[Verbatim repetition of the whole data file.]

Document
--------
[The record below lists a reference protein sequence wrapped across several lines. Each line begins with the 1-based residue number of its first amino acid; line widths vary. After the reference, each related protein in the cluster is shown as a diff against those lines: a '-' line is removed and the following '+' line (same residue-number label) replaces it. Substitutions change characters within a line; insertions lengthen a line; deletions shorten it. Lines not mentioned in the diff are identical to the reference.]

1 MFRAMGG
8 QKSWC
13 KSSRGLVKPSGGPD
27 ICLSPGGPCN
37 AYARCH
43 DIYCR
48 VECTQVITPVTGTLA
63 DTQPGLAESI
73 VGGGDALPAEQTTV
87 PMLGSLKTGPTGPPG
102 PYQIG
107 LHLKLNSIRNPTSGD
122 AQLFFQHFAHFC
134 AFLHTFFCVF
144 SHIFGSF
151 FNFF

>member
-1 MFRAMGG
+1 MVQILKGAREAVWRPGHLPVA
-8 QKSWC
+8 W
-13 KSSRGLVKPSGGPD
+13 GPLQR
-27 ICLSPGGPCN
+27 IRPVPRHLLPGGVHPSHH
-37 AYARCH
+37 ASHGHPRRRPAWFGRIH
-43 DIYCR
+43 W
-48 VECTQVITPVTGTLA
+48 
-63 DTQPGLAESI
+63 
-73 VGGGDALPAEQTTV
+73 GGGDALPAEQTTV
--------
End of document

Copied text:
[The record below lists a reference protein sequence wrapped across several lines. Each line begins with the 1-based residue number of its first amino acid; line widths vary. After the reference, each related protein in the cluster is shown as a diff against those lines: a '-' line is removed and the following '+' line (same residue-number label) replaces it. Substitutions change characters within a line; insertions lengthen a line; deletions shorten it. Lines not mentioned in the diff are identical to the reference.]

1 MFRAMGG
8 QKSWC
13 KSSRGLVKPSGGPD
27 ICLSPGGPCN
37 AYARCH
43 DIYCR
48 VECTQVITPVTGTLA
63 DTQPGLAESI
73 VGGGDALPAEQTTV
87 PMLGSLKTGPTGPPG
102 PYQIG
107 LHLKLNSIRNPTSGD
122 AQLFFQHFAHFC
134 AFLHTFFCVF
144 SHIFGSF
151 FNFF

>member
-1 MFRAMGG
+1 MVQILKGAREAVWRPGHLPVA
-8 QKSWC
+8 W
-13 KSSRGLVKPSGGPD
+13 GPLQR
-27 ICLSPGGPCN
+27 IRPVPRHLLPGGVHPSHH
-37 AYARCH
+37 ASHGHPRRRPAWFGRIH
-43 DIYCR
+43 W
-48 VECTQVITPVTGTLA
+48 
-63 DTQPGLAESI
+63 
-73 VGGGDALPAEQTTV
+73 GGGDALPAEQTTV